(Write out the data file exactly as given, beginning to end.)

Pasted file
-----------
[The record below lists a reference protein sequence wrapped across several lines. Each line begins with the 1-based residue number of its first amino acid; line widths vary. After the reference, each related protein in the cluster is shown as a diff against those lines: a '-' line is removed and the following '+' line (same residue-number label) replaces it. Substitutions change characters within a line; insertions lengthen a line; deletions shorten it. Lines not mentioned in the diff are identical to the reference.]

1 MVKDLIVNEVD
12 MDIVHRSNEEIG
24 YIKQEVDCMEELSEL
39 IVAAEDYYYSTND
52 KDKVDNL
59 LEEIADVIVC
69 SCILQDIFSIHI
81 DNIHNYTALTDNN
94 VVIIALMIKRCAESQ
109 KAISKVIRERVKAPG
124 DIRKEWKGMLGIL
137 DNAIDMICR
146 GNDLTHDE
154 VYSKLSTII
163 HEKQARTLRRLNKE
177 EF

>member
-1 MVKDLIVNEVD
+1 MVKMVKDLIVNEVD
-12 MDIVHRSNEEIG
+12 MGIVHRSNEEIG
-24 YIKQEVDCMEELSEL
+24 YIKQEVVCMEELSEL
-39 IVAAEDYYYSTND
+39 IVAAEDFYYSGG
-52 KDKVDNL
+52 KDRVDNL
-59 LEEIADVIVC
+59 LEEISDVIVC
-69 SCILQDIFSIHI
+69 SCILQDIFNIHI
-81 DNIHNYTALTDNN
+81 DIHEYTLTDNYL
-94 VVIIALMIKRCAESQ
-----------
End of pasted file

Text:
[The record below lists a reference protein sequence wrapped across several lines. Each line begins with the 1-based residue number of its first amino acid; line widths vary. After the reference, each related protein in the cluster is shown as a diff against those lines: a '-' line is removed and the following '+' line (same residue-number label) replaces it. Substitutions change characters within a line; insertions lengthen a line; deletions shorten it. Lines not mentioned in the diff are identical to the reference.]

1 MVKDLIVNEVD
12 MDIVHRSNEEIG
24 YIKQEVDCMEELSEL
39 IVAAEDYYYSTND
52 KDKVDNL
59 LEEIADVIVC
69 SCILQDIFSIHI
81 DNIHNYTALTDNN
94 VVIIALMIKRCAESQ
109 KAISKVIRERVKAPG
124 DIRKEWKGMLGIL
137 DNAIDMICR
146 GNDLTHDE
154 VYSKLSTII
163 HEKQARTLRRLNKE
177 EF

>member
-1 MVKDLIVNEVD
+1 MVKMVKDLIVNEVD
-12 MDIVHRSNEEIG
+12 MGIVHRSNEEIG
-24 YIKQEVDCMEELSEL
+24 YIKQEVVCMEELSEL
-39 IVAAEDYYYSTND
+39 IVAAEDFYYSGG
-52 KDKVDNL
+52 KDRVDNL
-59 LEEIADVIVC
+59 LEEISDVIVC
-69 SCILQDIFSIHI
+69 SCILQDIFNIHI
-81 DNIHNYTALTDNN
+81 DIHEYTLTDNYL
-94 VVIIALMIKRCAESQ